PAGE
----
Ultimate Guide Chapter Preview
Below is a chapter from our Ultimate Guide to Becoming a Profitable DFS player, our 19-chapter DFS e-book. The Ultimate Guide is broken down into three sections -- Bankroll Management, Contest Selection, and Bigger Picture Strategy -- and provides guidelines and examples for becoming a successful DFS player. Our co-founder, Brian Jester, highlights the principles and strategies that he used to help him win a $1 million prize on DraftKings.
If you ever check out any DFS content or listen to DFS pros talk about their lineups, the one word that always comes up is “exposure.”
“You need to have exposure to this stack tonight.”
“I liked the Cardinals D/ST -- I was over-exposed to them in GPPs.”
“I faded Russell Westbrook hard, zero exposure tonight.”
Unfortunately, this word isn’t even discussed in the realm of bankroll management in the DFS industry -- it’s solely discussed as how many times a particular player is in your set of lineups for a slate. While your exposure to different players is important when you’re making multiple lineups, bankroll exposure on a particular slate is far more critical to your DFS success.
In our Daily Plug, we will actually recommend how much of your bankroll should be “exposed” on a given slate. You should never be going into a slate blindly entering contests for a random percentage of your bankroll -- there should be reasons for every decision you make in DFS, including your finances.
Here are just some of the factors to consider when determining how much of your bankroll you should play on a given slate:
Size of the slate
- Larger slates (more than 10 games in daily sports): You should have less exposure on these slates because of the sheer number of options in the player pool. If you expose more of your bankroll on these slates, you’ll inevitably talk yourself into playing a greater number of players. Spreading yourself too thin is a common mistake when creating multiple lineups.
- Medium-sized slates (6-9 games in daily sports): This is the sweet spot for most sports. There are enough players in the player pool to give yourself options, but not enough to be overwhelmed. This is the easiest slate size to project ownership (see below), so it’s generally the easiest to determine how much of your bankroll should be in play.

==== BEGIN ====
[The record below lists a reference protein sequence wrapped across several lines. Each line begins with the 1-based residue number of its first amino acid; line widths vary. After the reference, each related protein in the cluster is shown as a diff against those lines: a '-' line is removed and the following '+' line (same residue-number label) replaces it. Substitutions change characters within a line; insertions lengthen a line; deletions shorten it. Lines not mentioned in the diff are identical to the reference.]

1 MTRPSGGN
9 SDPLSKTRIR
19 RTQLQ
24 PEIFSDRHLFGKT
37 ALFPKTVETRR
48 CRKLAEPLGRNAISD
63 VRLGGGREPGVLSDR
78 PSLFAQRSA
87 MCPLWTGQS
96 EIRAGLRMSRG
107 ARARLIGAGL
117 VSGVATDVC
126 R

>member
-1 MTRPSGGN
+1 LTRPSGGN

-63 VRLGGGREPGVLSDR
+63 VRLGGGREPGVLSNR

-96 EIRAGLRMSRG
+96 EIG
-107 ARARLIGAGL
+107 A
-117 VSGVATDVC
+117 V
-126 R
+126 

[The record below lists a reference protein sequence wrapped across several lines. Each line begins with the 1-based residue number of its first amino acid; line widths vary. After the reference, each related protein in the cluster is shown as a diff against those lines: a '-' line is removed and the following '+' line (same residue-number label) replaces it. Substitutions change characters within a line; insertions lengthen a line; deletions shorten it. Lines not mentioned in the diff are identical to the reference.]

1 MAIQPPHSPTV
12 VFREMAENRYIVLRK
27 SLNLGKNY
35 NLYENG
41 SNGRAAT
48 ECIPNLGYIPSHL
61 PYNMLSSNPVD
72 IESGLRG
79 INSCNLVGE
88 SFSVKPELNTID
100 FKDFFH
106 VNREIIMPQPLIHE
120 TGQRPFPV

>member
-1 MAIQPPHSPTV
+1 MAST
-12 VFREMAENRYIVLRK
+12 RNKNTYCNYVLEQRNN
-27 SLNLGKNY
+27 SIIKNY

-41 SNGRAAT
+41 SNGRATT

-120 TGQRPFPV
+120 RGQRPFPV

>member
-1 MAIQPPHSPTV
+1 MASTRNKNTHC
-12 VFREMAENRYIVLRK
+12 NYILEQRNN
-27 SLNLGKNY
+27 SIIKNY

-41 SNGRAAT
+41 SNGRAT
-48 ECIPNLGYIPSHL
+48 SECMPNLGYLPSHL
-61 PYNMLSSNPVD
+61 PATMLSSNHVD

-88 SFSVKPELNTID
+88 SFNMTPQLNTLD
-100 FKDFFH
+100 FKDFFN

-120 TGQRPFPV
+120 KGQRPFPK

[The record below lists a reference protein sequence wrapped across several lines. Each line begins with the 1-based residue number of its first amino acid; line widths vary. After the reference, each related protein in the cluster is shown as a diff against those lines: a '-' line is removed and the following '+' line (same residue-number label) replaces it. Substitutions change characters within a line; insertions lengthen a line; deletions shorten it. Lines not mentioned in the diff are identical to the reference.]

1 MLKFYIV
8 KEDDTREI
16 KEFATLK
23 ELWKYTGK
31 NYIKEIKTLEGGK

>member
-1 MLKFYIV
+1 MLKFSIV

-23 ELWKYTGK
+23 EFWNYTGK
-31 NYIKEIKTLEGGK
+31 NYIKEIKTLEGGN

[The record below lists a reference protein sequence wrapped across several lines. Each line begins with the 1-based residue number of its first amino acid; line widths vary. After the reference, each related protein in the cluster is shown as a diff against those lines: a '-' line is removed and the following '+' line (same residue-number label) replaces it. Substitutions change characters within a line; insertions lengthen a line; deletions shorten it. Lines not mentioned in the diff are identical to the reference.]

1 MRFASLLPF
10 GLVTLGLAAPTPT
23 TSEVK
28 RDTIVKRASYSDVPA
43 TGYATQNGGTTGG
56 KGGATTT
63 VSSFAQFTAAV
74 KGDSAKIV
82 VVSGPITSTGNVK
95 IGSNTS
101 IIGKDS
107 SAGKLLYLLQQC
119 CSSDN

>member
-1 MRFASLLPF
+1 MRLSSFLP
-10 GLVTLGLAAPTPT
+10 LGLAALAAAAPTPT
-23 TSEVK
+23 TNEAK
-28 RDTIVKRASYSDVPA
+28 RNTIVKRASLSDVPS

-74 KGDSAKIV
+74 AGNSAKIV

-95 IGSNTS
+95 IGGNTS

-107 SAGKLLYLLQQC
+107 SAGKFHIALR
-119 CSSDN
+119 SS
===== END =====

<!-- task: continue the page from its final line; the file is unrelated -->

- Small Slates (5 games or less in daily sports): Nearly every time there is a short slate, we recommend using just 1 to 2 percent of your bankroll. There are tons of overlap in lineups due to the small player pool, causing success to be determined by just one or two players on your roster. This isn’t the best place to gain an edge.
- Projecting ownership for various players is a difficult task, especially if you’re doing it on your own. We have projected ownership in all of our Occupy Models, giving you an easy look at who the popular and under-the-radar plays will be for any given slate. In sports where we don’t offer an Occupy Model, we discuss ownership at a high level in the Daily Plug.
- Analyzing ownership projections and how they correlate/differ from your projections/rankings or our Occupy Model rankings largely plays into your contest selection for a specific slate (more on this in our Contest Selection section).
- But depending on the type of player you are, you may come across situations where your ownership analysis means you should put a higher percentage of your bankroll in play. For example: If you’re a high-risk, high-reward player, and many of your top plays project to be lower-owned, you’ll have a greater edge in your leagues and GPPs. The higher the edge, the more of your bankroll that should be allocated.
- Using a tiered approach in your rankings (both for DFS and season-long fantasy sports) is a smart way to draw the line in your comfort/confidence level among groups of players.
- Depending on how many top-tier plays you have at each position -- and how those plays correlate with projected ownership percentages -- you can figure out how many lineups you should create and how much of your bankroll you should expose.
- If there are multiple top-tier players at each position, you can make two or more lineups to spread your exposure across different player sets. Because the risk isn’t consolidated in one lineup (or on one group of players), you can afford to allocate a higher percentage of your bankroll. Because your secondary lineups will still be composed of top-tier players, you’ll still be putting your money in positive-expected value (+EV) situations.
- Betting odds are a major factor in DFS decision-making, as line movements and betting percentages that are revealed after a line opens offer new information that is not priced into DFS salaries.
- Depending on how the betting odds landscape is looking for your top-tier plays, you should choose to invest more or less money on that specific slate. For example: If your two favorite pitchers on an MLB slate have seen their moneylines drop precipitously throughout the course of the day (indicating the betting markets have less faith in their teams earning the win), that should cause some hesitation on your part. It would be wise to lower your bankroll allocation.
- The best part of our Occupy Model is that it shows real-time betting odds information for each player on a slate. You’ll be able to instantly see how the top plays are affected by the betting market, allowing you to easily adjust your daily or weekly bankroll allocation.